Donald Trump’s campaign for the presidency will likely boil down to a few months’ worth of verbal bomb-throwing followed up by a renegotiation of his reality television contract. But according to Darrell M. West, the director of the Governance Studies program at the Brookings Institution in Washington, Trump may be able to buy himself a lofty perch from which to hurl his stream-of-consciousness missiles.
And, he warns, Trump may be around a lot longer than the Republican Party likes.
West, who it turns out has personally been called a “fool” by Trump, argues that the extremely wealthy real estate mogul’s “penchant for bluster” will be both a blessing and a curse for his campaign. His biggest challenge will be his own penchant for bluster. “Americans like hard-charging leaders, yet they also fear them for their bellicosity,” he writes.
Among Americans, West notes, Trump currently has an unfavorable rating north of 70 percent, which would convince anyone without delusional levels of self-regard to re-think running for president.
“But it doesn’t mean he can’t gain some traction within the Republican field,” writes West. “With both Fox and CNN including only the top 10 candidates in the early television debates, Trump has a good shot at making the cut and dominating the discussion. He is expert at one-liners that may outrage many, but that also give him a definite niche within the GOP field.”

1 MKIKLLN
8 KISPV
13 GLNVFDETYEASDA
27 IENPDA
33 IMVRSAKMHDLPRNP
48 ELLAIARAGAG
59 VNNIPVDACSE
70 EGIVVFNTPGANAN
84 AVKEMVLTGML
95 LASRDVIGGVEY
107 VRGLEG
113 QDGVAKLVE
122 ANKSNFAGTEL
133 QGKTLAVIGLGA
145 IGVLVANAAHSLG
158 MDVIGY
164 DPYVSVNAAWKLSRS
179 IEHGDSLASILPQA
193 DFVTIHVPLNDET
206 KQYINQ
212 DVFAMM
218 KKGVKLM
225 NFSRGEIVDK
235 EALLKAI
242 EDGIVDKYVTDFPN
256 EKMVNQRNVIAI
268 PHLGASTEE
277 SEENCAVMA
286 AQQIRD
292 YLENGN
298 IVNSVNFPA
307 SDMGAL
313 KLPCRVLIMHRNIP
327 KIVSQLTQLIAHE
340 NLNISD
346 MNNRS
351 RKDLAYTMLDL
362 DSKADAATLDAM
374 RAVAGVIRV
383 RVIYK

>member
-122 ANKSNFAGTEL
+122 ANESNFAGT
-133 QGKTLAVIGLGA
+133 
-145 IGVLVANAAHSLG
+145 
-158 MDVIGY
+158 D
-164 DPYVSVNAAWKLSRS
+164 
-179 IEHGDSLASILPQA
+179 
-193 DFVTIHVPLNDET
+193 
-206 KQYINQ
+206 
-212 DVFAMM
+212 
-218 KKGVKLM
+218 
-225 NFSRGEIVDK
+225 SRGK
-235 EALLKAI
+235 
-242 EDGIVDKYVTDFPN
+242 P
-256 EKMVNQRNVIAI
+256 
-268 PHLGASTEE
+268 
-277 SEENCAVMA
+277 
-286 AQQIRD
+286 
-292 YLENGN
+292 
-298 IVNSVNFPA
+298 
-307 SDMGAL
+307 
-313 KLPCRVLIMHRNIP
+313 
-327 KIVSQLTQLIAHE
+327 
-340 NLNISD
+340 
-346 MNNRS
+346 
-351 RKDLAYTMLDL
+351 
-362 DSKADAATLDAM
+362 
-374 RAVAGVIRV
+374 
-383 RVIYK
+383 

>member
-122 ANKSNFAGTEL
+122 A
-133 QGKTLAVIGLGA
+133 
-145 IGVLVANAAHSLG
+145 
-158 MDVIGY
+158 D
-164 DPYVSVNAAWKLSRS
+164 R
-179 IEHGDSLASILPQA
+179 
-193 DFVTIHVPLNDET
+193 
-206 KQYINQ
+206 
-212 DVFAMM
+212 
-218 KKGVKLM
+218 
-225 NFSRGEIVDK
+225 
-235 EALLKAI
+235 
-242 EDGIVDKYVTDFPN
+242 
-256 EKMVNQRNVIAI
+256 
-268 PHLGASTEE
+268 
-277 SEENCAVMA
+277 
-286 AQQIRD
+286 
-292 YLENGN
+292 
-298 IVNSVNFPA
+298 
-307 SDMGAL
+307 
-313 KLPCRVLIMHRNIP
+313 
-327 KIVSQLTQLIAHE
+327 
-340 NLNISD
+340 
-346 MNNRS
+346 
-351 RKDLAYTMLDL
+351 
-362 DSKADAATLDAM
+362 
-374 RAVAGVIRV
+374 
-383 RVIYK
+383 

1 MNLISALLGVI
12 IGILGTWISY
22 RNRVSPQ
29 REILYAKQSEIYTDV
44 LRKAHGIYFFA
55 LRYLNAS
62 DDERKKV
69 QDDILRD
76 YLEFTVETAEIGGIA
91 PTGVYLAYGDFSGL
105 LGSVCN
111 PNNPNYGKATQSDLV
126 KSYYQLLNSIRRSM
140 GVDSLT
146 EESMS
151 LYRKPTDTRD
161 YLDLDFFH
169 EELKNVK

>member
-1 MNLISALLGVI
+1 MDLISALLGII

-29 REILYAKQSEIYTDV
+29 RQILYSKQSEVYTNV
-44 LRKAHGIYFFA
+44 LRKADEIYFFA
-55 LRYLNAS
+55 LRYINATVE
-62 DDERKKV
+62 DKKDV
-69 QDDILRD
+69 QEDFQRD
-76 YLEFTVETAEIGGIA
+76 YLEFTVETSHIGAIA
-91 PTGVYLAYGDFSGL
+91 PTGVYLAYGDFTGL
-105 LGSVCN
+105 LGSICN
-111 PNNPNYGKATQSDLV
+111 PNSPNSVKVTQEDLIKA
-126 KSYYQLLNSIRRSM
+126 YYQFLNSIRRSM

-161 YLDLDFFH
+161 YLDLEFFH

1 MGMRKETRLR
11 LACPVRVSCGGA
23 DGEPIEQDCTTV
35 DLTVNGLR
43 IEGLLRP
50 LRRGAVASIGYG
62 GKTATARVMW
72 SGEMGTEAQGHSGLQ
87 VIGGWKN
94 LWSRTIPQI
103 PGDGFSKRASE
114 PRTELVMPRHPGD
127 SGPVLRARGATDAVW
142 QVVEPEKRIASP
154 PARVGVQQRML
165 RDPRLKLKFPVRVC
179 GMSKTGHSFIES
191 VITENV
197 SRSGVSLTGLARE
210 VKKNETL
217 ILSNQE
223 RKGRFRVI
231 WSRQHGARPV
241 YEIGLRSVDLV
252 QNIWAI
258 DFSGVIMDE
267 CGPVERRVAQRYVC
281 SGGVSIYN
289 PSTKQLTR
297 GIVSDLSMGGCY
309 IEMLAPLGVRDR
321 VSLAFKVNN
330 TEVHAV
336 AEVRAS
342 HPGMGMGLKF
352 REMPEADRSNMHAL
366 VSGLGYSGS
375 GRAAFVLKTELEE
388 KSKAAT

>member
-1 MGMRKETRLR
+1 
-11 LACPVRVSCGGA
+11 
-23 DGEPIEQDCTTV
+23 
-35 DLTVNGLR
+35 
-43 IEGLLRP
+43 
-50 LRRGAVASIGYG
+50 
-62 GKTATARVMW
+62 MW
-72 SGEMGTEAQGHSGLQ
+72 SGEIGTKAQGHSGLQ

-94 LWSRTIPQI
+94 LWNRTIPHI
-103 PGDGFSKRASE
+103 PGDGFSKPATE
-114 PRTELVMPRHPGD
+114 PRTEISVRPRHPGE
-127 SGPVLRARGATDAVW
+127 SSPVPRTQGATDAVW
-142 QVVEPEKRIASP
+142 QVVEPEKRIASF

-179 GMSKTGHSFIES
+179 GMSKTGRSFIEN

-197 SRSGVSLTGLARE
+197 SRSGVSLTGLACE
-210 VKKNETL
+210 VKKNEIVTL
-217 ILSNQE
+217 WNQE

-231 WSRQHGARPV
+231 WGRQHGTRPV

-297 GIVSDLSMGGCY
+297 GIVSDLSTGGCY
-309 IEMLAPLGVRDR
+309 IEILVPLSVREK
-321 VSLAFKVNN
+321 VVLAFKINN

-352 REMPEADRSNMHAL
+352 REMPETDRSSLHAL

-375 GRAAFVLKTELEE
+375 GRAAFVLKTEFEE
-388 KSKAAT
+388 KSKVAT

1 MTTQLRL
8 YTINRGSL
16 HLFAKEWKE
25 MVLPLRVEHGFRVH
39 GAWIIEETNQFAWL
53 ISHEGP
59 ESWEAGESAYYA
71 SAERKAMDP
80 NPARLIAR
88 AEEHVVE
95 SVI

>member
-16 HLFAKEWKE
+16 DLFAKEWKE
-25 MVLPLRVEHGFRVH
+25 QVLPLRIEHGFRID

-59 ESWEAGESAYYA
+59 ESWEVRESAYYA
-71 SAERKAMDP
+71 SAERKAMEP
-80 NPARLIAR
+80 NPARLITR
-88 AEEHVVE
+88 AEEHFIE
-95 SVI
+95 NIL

As others have pointed out, by shouldering his way onto the debate stage, Trump will likely push someone with more credibility as a candidate by lower name recognition, off the stage entirely. At the moment, for example, he is polling ahead of Ohio Gov. John Kasich, who is widely expected to announce his candidacy soon. That sets up the possibility that Kasich could fail to qualify for the first Republican debate, which is being held in a state that has elected him governor twice.
Whatever damage Trump does to the GOP field, West notes, his money (and colossal ego) will make it difficult to push him offstage once gets there.
“With his personal wealth, his candidacy may not be very dependent on outside contributors,” he writes. “It may take a while for people to vote him off the Republican island.”
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